It’s all about perspective: Why 2019 was not a bad year for UCF

UCF’s season did not live up to expectations. Of course, when your expectations are a conference championship, New Year’s Six appearance and an undefeated record, that will happen from time to time. But that sure didn’t make missing out on those goals any easier, even when the writing was on the wall the whole time.

Were the Knights really not going to see a drop off when its best player in school history left with an injury? Or when his backup and presumed replacement went down right before training camp? Or when the AAC, a conference that usually fields one or two top programs, saw more than half of its teams competing for a conference title well into the season?

In hindsight, this was never going to be the year that Knight Nation wanted it to be. But some fans, albeit a small but vocal minority, don’t see this season as a disappointment. They see it as a failure. A travesty. Something that should put Josh Heupel on the hot seat and send the seniors off embarrassed. If you had no access to how this year had gone for UCF and only the reactions of some of its fans, you might think the Knights had suffered through another campaign like 2015.

UCF’s 25-0 run gave a lot of things. It created an overnight brand for a fledgling school. It infused the College Football Playoff Committee with its biggest controversy to date. And it gave Group of Five teams a real chance at respect, something that never came to fruition even during Boise State’s historic stretch.

But for fans, UCF’s run also took something away: perspective.

When you’ve experienced nothing but highs for two years, finally feeling the lows can be unbearable. It’s the true explanation of the fury of the fan base on Sunday as it found out the team would be playing in the Gasparilla Bowl. Was there any mention of the fact that it will be the Knights’ fourth straight bowl, something that has never happened before? Or a retrospective on the fact that those years directly succeeded the worst collapse in school history? Or even some excitement at the prospect of facing an old rival and ending this decade with a 6th 10-win season in 10 years?

No. Of course not. Because when you’re used to Selection Sunday determining which Top 10 opponent you’ll be facing in a major bowl, anything else starts to feel worthless. Even though it isn’t.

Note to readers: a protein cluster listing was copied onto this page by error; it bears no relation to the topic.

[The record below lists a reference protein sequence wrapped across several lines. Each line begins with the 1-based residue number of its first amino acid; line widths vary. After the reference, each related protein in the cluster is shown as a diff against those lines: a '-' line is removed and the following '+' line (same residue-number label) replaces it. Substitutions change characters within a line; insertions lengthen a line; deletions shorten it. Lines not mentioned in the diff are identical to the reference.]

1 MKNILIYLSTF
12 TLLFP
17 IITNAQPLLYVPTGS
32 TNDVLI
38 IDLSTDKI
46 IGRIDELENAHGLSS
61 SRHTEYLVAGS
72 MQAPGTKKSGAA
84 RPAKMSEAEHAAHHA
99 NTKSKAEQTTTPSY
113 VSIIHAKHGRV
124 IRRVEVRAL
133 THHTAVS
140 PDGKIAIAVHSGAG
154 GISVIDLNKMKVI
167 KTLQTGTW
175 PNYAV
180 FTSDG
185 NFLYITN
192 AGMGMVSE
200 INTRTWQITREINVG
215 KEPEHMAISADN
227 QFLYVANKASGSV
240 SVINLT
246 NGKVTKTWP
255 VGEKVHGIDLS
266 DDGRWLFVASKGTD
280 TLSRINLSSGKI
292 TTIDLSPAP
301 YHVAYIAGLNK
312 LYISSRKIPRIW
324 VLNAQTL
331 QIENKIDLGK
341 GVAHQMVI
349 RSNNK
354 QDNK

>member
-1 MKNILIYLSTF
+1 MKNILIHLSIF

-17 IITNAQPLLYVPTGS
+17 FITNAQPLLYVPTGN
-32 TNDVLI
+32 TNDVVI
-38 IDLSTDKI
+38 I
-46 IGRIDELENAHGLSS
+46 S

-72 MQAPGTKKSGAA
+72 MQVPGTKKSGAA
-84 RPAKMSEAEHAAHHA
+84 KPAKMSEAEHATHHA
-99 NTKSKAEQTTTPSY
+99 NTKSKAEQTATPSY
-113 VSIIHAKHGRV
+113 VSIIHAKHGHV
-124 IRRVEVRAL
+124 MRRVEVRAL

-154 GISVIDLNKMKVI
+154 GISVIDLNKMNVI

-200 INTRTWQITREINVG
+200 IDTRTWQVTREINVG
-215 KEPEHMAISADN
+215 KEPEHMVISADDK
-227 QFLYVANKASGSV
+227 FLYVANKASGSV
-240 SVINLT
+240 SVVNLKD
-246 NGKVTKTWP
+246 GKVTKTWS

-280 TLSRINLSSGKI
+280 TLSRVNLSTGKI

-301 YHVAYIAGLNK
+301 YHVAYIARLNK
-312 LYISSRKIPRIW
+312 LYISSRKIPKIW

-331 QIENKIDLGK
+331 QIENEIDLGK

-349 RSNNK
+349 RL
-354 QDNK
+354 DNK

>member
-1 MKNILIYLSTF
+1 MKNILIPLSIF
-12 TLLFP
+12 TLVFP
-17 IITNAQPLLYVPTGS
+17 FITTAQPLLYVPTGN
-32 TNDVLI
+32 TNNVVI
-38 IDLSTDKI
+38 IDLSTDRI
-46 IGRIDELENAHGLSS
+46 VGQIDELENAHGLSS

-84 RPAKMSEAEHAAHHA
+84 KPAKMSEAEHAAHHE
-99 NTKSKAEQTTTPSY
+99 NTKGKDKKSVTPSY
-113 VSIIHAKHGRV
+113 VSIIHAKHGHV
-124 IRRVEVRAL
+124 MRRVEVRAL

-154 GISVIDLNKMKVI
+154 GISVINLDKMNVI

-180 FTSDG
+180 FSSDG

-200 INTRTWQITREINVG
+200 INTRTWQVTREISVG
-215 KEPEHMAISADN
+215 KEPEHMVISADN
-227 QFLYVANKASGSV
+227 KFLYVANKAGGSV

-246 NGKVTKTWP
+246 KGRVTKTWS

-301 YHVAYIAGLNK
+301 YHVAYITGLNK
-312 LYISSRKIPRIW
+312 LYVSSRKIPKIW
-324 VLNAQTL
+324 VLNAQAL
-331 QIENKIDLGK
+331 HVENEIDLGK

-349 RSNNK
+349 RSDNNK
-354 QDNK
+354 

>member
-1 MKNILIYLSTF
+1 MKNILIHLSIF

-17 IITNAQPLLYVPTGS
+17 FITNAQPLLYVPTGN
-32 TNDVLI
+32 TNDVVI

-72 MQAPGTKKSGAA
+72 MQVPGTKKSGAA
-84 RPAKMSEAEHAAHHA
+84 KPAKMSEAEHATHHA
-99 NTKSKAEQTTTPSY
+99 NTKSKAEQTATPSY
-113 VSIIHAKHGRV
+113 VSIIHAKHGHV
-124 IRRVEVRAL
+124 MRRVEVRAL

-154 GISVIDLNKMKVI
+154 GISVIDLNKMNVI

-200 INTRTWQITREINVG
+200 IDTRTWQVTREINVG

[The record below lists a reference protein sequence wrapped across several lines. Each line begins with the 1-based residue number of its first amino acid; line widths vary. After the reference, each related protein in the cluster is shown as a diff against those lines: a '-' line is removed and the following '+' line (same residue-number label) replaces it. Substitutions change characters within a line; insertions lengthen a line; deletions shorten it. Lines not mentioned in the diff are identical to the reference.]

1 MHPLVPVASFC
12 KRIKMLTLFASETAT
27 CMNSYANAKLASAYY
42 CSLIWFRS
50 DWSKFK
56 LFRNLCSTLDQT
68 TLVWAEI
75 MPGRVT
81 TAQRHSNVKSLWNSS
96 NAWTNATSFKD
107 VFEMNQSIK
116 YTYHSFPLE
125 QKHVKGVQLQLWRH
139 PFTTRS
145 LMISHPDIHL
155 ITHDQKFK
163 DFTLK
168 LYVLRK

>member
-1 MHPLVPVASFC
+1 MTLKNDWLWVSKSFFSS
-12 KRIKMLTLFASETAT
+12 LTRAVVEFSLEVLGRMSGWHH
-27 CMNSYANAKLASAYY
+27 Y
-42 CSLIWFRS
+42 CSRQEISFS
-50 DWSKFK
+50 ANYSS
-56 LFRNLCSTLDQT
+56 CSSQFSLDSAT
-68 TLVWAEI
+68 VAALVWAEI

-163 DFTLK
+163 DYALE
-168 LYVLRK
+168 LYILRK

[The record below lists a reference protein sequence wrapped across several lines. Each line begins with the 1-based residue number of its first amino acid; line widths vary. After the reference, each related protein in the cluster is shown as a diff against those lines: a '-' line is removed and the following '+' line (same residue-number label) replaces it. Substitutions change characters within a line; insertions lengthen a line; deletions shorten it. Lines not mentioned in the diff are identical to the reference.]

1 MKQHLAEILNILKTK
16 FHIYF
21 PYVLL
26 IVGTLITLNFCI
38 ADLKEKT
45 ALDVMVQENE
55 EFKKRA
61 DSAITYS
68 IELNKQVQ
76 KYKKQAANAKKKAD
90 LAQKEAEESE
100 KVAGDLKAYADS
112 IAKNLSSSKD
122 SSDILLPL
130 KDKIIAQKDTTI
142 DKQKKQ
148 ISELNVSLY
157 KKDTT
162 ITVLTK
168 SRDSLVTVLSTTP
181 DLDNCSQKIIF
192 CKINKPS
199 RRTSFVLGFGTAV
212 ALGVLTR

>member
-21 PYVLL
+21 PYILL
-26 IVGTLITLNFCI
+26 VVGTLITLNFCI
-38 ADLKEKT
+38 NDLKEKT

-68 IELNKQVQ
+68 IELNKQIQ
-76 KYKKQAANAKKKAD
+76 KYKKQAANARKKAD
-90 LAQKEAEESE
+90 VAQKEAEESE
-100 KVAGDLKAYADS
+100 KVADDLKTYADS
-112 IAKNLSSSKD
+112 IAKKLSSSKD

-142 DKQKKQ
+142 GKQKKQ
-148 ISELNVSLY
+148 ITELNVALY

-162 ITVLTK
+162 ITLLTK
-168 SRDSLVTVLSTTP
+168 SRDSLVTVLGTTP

Some UCF fans have completely lost their perspective. But I’ve got great news, I’m about to give it back to you.

At the start of this season, UCF had already lost superstar gamechanger McKenzie Milton, as well as his backup and replacement Darriel Mack. The Knights, now forced to start a true freshman well before he was ever expected to see the field, would be facing a much more daunting schedule than in either of the previous seasons. But the expectation of a conference championship and New Year’s Six Bowl remained.

The team struggled at times, as you do when playing a true freshman. They lost a game that they shouldn’t have. There were coaching decisions that were more than questionable. But UCF fought through all that to get to 9-3, just two fewer wins than it had posted in last year’s regular season. Disappointing? Sure. But devastating? Unforgiveable? Not exactly. Why don’t we take a look at some of the other teams who made an appearance in the preseason Top 25 and had lofty expectations of their own.

Texas was finally back, having played for the Big 12 Title and won the Sugar Bowl last year, and looking primed for a run at the Playoff behind star quarterback Sam Ehlinger. It started the season ranked in the Top 10. The Longhorns went 7-5.

Washington had stepped up to become a Pac-12 dynasty, winning the league in 2018 for the second time in three years and looking for a fourth straight New Year’s Six appearance going into this season. The Huskies went 7-5.

Nebraska, the long-forgotten dynasty now led by Scott Frost, had won four of its last six games last year and was clearly ready to make the jump under its new leader, earning a spot in the AP Top 25. The Huskers, as I’m sure you know, saw their season end a couple weeks ago, with questions swirling about how a program with that much promise couldn’t even stumble into a bowl when so many other teams did.

Suddenly UCF dropping from 12-1 to most likely 10-3 doesn’t seem so catastrophic, does it? Maybe all those tweets at Heupel telling him to step down and at AD Danny White to “fix” the program are just a bit premature.

You can be disappointed in this season. You can wish better decisions had been made at the end of close games. But you cannot call it a failure. You can’t demand that UCF be like Bama and win its conference every year when the Crimson Tide have not even won their division in two of the last three seasons. You can’t shout that the Knights should be like Boise and make a New Year’s Six every year when the Broncos made just three in eight seasons.

Here’s what you can do: be grateful. UCF is in the midst of its best era in history. 10-win seasons are now the norm. True freshman Dillon Gabriel has heavily impressed and the Knights are set at a team’s most critical position for years. All is good, Knight Nation. Take a breath, enjoy it and try not to lose your perspective down the line.

About Christian Simmons 168 Articles
Christian Simmons is the founder and editor of Knight Sports Now. You can follow him on Twitter at @ByCASimmons.